Surface Wizard


Nowadays there is a wide range of different organic, inorganic and composite materials, which are an important basis for the social, cultural and economic development of our society. More and more different construction and raw materials are coming into contact for years to decades in modern construction as well as numerous branches of industry. The focus is on sustainability, the combination of ecology, economy and social issues. Plastics in particular, which play an important role in this process and which include sealants/adhesives, present new challenges for everyone involved. The possible migration of plasticisers between the materials as well as various other undesirable chemical reactions must be ruled out to avoid possible incompatibilities between two building materials (or auxiliary materials).

This construction and raw material compass is intended to help in the search for a sensible way of sealing or bonding different substrates together. The content of this search engine is based on years of practical experience and our own laboratory. Please note that the definition of certain material surfaces and qualities is often difficult and this search engine can only serve as guidance without any guarantee. We always recommend obtaining sufficient information from the supplier in order to find the best possible pre-treatments for the subsequent sealing/adhesive bonding. Sufficient self-tests/own tests are definitely sensible and also necessary.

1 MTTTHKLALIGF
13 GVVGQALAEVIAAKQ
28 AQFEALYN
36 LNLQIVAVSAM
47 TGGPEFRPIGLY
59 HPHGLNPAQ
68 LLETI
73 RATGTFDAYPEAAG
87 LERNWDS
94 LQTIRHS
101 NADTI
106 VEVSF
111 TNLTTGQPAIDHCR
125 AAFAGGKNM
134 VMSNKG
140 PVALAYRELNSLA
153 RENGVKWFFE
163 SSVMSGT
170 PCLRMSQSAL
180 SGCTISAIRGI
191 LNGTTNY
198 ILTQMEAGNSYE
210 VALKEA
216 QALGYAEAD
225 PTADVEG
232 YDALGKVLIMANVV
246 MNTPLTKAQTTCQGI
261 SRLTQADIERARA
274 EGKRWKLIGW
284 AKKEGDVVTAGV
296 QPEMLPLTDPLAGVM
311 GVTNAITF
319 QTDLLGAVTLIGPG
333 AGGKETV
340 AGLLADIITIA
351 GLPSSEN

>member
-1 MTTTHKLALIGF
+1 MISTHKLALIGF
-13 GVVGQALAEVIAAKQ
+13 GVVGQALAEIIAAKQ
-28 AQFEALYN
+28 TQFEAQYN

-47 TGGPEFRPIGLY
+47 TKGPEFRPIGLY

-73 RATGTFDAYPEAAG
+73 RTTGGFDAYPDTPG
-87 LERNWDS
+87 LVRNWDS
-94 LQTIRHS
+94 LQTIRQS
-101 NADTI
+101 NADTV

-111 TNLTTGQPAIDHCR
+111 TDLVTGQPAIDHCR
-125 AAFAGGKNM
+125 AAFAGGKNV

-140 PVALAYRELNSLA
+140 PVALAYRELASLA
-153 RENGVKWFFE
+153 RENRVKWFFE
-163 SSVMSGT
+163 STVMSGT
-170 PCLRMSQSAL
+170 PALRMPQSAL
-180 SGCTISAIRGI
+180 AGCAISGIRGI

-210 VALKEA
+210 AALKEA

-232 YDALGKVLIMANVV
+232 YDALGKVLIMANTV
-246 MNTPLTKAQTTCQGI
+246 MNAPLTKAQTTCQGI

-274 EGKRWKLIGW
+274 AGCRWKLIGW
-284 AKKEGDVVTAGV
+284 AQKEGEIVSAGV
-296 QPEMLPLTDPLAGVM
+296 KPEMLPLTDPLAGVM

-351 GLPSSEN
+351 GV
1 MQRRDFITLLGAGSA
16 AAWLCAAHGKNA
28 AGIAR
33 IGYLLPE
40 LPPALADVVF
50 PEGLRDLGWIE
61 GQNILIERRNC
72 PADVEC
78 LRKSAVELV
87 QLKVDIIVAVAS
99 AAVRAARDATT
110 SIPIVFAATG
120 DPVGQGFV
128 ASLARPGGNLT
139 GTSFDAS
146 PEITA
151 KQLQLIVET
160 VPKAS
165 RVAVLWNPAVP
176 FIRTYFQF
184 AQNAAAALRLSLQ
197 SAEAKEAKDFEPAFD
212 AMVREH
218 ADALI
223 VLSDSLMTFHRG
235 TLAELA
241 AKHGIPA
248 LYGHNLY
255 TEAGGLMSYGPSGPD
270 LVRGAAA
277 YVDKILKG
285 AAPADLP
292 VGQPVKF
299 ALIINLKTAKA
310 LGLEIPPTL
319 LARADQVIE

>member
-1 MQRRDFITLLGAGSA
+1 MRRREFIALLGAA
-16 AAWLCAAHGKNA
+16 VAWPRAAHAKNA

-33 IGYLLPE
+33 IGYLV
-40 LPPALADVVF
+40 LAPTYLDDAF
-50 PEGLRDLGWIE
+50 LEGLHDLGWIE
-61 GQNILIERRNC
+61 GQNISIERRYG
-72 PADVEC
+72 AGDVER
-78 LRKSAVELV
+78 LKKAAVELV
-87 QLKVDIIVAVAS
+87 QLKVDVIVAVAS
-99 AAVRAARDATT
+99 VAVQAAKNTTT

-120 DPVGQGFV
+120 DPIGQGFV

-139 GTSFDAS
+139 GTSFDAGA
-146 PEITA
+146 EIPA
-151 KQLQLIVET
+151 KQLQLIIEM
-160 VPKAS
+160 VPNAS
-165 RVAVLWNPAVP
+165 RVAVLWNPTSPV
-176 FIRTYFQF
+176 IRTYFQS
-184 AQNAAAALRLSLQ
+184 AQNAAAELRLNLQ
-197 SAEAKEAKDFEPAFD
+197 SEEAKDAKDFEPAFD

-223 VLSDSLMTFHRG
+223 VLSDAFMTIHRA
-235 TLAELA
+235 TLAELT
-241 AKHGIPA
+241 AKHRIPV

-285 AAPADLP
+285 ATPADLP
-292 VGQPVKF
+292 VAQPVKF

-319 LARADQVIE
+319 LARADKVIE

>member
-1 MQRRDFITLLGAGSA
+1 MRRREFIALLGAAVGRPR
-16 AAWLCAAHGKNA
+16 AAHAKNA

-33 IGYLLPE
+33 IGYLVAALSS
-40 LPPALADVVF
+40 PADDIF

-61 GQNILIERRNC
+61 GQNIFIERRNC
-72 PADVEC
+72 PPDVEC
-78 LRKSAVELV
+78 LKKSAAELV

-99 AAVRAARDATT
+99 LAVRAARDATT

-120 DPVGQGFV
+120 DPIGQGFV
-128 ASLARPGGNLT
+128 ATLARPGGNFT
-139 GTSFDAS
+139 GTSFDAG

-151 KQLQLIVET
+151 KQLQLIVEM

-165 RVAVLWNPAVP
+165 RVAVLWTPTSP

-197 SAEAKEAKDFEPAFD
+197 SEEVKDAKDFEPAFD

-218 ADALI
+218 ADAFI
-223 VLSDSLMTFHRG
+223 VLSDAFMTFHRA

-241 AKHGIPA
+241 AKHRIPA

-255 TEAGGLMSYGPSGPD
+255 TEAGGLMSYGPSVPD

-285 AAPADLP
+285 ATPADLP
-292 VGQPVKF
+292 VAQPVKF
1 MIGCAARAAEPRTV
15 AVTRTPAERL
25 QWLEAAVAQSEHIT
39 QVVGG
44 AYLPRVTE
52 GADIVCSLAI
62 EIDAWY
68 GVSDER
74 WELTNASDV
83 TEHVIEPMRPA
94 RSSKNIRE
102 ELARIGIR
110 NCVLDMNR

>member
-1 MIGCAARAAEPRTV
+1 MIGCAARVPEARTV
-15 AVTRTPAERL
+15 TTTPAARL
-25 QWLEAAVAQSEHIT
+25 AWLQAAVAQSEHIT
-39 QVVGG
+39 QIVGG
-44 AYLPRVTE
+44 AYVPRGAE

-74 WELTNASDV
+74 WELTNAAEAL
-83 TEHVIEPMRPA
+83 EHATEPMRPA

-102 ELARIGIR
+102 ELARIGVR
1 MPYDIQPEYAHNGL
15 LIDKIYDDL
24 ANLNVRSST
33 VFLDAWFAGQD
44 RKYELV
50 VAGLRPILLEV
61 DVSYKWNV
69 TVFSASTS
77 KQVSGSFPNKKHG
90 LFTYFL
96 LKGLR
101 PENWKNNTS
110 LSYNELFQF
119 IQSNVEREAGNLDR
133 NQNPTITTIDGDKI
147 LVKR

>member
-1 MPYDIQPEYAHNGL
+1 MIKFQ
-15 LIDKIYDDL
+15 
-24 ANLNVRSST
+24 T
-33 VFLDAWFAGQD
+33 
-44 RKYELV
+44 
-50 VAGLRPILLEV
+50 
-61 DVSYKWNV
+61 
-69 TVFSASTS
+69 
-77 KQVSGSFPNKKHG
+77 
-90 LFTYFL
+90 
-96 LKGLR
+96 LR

Metals reference text

The effects of moisture can cause corrosion damage to metal. Here, the metal does not always need to be directly exposed to the moisture. Where there are seals/adhesions between metals and absorbent materials (e.g. wood, concrete, etc.), moisture can diffuse onto the metal surface through the absorbent construction material. In order to avoid this, the metalling adhesion/sealing surface should have appropriate corrosion protection!

Thanks to high surface energies, metals can generally be sealed/adhered well. However, aluminium, chrome, brass, stainless steel and various other metals/alloys can be the exceptions here. In their initial rolled, drawn, cast and forged state, undefined oxide layers, separating agents and lubricants, cutting oils, drawing greases, etc. frequently mean that the adhesive strength of the sealant/adhesive is lacking. Surface pretreatment is generally required in order to achieve sufficient adhesion and aging-resistant adhesive bonds. However, even with pretreatment of the metals/alloys, no definitive statements can be made regarding the wettability of the surfaces.

Mechanical surface pretreatment processes (grinding, brushing, abrasive blasting) improve the surface activity, but may have a negative impact on the adhesion properties to some extent because contaminations are distributed over the surface in places. Anodizing, chrome-plating, phosphating or “pickling” in acids or bases as possible pretreatments differ in their variety, their age and possible additional treatments e.g. with waxes/oils. Various powder coatings on the substrate surfaces may contain additives such as paraffin/wax or even PTFE which in turn interfere with the wettability of the adhesive surfaces.